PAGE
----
TEAMtalk guest blogger Adam Bate looks at the problems international teams face in trying to fit their best players into the same side.
It's easy to feel sympathy for David Silva when he speaks of feeling like a "supporting actor" with the Spanish national team. Silva has certainly been the star man in Manchester City's ensemble cast so far this season.
But surely with the talent at Vincente del Bosque's disposal, the Spain coach can be forgiven for not putting Silva centre-stage.
It is one of the curiosities of international football - teams are constructed that see world-class performers left out of the side while lesser lights in other positions are automatic picks.
For example, while Silva and others like Cesc Fabregas and Pepe Reina are frequently forced to settle for a place on the bench, former Villarreal left-back Joan Capdevila started every game of Spain's World Cup win.
It's a conundrum that in England has been seen for much of the past decade through the prism of the Lampard-Gerrard debate.
For years pundits appeared to be genuinely baffled as to why Lampard and Gerrard were unable to reproduce their club form for the national team. The fact that one of both of them were usually being asked to play in a different position within a different formation was routinely overlooked.
Far from being a uniquely perplexing challenge, England's tactical dilemma was one that teams have faced through the ages. The Italian national team took an alternative approach when Sandro Mazzola and Gianni Rivera were in their prime.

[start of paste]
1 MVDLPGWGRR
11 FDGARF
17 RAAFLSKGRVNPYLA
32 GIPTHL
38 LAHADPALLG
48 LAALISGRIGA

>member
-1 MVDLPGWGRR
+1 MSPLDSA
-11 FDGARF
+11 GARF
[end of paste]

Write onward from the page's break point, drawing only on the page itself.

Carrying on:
At the 1970 World Cup, the Azzurri operated a tag-team strategy known as "the relay" - with Mazzola playing one half and Rivera the other. Even if fitting the two men into the same side was not the answer, this hedging of bets felt no more satisfying.
One man who looks to have found the solution is Oscar Tabarez, the current Uruguay coach. Blessed with three top-class forwards in Luis Suarez, Diego Forlan and Edinson Cavani, there exists understandable pressure to accommodate all three men in his first eleven.
Tabarez managed to do so through most of Uruguay's journey to the 2010 World Cup semi-finals in South Africa, but was forced to make a big call at this year's Copa America.
After the team had stuttered through two drawn group games, Tabarez axed Cavani as he switched to a more balanced 4-4-1-1 formation. The match was won and three more victories soon followed, with Cavani only returning as a substitute when 2-0 up against Paraguay in the final.
Dropping a player of Cavani's quality was a bold decision for the coach of a nation of just 3.5 million people but the Copa America win fully justified the move.
Even smaller countries than Uruguay have enjoyed this embarrassment of striking riches. In the period from 1987 to 1991, Wales' side boasted three forwards in Mark Hughes, Ian Rush and Dean Saunders who all received nominations for the Ballon d'Or.
Such was the depth of forward talent that Rush scored the winner in a 1-0 victory over Germany in 1991 but was not needed in the eleven for another one goal win against Brazil just a few months later in which Saunders grabbed the only goal.
The problem for Wales was that while they possessed three quality strikers, the rest of the side was somewhat less star-studded.
Players such as Mark Aizlewood and Paul Bodin spent much of their career playing in the lower leagues of English football and it was Bodin who missed a crucial spot-kick against Romania that may have denied Wales a place at the 1994 World Cup.
So while David Silva can bemoan his status within the camp of the world's finest national team, he can at least content himself with the World Cup winners' medal in his drawer.
And perhaps thank his lucky stars he's a David and not a Dafydd.